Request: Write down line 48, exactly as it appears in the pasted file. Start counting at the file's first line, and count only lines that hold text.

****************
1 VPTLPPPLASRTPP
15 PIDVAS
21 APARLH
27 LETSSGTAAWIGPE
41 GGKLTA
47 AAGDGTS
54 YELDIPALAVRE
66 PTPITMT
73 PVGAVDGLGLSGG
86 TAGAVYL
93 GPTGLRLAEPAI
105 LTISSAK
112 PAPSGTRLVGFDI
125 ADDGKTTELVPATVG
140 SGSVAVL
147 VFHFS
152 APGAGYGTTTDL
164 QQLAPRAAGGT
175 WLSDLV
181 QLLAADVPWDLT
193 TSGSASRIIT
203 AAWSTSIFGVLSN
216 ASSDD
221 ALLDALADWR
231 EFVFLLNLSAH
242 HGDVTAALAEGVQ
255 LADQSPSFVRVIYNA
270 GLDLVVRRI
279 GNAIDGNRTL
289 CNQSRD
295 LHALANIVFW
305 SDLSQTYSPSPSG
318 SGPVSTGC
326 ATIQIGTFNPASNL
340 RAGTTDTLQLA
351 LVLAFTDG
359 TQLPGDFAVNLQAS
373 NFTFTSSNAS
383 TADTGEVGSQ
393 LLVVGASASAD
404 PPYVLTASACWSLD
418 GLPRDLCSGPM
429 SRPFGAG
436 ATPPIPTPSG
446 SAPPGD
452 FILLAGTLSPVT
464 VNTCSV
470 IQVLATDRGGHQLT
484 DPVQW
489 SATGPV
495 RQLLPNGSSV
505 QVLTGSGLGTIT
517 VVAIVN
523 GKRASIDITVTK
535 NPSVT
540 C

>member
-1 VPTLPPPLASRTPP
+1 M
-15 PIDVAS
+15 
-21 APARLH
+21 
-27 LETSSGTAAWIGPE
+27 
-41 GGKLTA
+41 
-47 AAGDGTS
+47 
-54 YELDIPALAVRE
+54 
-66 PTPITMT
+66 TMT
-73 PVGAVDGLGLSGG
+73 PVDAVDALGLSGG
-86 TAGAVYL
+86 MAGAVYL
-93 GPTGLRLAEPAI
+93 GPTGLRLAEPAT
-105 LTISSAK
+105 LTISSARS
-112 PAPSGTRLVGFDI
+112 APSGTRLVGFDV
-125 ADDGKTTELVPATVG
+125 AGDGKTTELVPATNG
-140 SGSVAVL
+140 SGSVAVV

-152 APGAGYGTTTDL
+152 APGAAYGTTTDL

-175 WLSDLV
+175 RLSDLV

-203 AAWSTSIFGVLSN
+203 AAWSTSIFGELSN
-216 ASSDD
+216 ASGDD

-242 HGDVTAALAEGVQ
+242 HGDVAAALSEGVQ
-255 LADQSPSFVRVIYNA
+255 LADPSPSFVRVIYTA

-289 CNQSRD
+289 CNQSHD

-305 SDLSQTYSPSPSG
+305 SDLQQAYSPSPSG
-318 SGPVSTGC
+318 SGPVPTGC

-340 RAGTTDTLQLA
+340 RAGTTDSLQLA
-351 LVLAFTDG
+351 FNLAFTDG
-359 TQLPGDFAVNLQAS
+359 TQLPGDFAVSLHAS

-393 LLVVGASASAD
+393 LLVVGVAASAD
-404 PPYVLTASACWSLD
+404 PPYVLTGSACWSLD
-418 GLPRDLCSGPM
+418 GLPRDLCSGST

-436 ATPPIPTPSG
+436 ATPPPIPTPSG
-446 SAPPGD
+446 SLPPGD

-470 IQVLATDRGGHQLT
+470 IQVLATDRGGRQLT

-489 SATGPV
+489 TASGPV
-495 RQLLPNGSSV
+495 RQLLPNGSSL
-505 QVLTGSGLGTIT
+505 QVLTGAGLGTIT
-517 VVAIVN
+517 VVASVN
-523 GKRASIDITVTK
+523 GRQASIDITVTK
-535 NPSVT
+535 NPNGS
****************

470 IQVLATDRGGHQLT